On Saturday, January 19, 2013, President Ellen Johnson-Sirleaf announced that she had committed Liberia to sending military troop to participate in peacekeeping efforts aimed at restoring calm to Mali.
The President made the pronouncement at the Roberts International Airport following her return from an extraordinary Summit of West African Heads of State in Abidjan, Ivory Coast.
President Sirleaf Said Liberia will contribute a platoon that will be integrated in a battalion of ECOWAS Troops. The President, in an apparent joyous mood stated: "I am pleased to report that Liberia for the first time in recent years will now have peacekeeping troops."
Since The Pronouncement was made, there have been mixed views from the public. Some citizens welcomed the contribution of Liberia to peacekeeping mission in Mali because, according to them, Liberia has benefitted from ECOWAS' intervention during Liberia's decade-long civil war; while others are opposing to the commitment made by President Sirleaf in that, the Armed Forces of Liberia is not prepared to participate in regional peacekeeping. They also observed that Liberia was still in security transition and should not send troops to Mali.
As The Debate continues, the Liberian Senate disagreed with the President for committing Liberia to participate in peacekeeping mission in Mali without informing them. During their session Tuesday, the senators questioned the power of the Executive to commit the country's Armed Forces to a regional group without their knowledge. Senate Pro-tempt Gbenzonga Findley told plenary that information regarding troops for peacekeeping mission in Mali has not been communicated to the Liberian Senate by the President.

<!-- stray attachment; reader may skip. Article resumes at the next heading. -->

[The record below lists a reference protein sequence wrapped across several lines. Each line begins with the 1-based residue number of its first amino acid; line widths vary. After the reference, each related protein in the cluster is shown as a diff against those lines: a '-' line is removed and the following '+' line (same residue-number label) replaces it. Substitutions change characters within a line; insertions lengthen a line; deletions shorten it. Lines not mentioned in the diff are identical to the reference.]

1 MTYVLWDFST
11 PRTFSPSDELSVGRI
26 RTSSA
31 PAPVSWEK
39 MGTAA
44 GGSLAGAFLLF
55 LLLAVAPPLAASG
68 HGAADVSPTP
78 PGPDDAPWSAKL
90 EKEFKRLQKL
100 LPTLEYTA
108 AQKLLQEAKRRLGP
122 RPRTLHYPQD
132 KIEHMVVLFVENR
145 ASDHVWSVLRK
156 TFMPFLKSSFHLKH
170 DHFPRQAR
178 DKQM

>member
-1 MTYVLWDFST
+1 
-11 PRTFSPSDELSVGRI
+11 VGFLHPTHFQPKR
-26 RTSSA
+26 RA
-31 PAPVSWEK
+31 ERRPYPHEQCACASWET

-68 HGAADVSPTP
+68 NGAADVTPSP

Senator Findley Told his colleagues that President Sirleaf called him last Sunday via mobile phone and told him that she has committed Liberia to sending a platoon to beef up the military strength of ECOWAS to restore peace and security in Mali. When the information was released to the Senators, Plenary which is the highest decision-making body of the Liberian Senate requested President Sirleaf to write an official communication to them about the decision she took. The Senators said if the President fails to send an official communication, they will reverse her decision.
For Us, The senators are proceeding very well on this matter of troop contribution to peacekeeping in Mali. The Senators represent the state and its people and for the President of the Republic of Liberia to take a unilateral decision on serious security matters, is a terrible beginning for our democracy. The President should not have discussed such a significant state decision on the phone; instead, it should have been officially communicated to the Legislature so that a decision could be taken together with members of the National Legislature.
We Have Observed, that even if President Sirleaf had not talked to Senator Findley on Liberian troops' participation, she would have still committed the country to ECOWAS. Like us, President Sirleaf is aware of Article 34 (c) of The Liberian Constitution. According to the article, "The Legislature shall have the power to provide for the common defense, to declare war and authorize the executive to conclude peace, to raise and support the Armed Forces of the Republic, and to make appropriations therefore provided that no appropriation of money for that use shall be for a longer term than one year; and to make rules for the governance of the Armed Forces of the Republic."
The President Must follow the right procedure by seeking legislative endorsement and desist from making unilateral decisions especially when it relates to sending troops to Mali. It is our hope that the right thing will be done in keeping with the organic law of the land.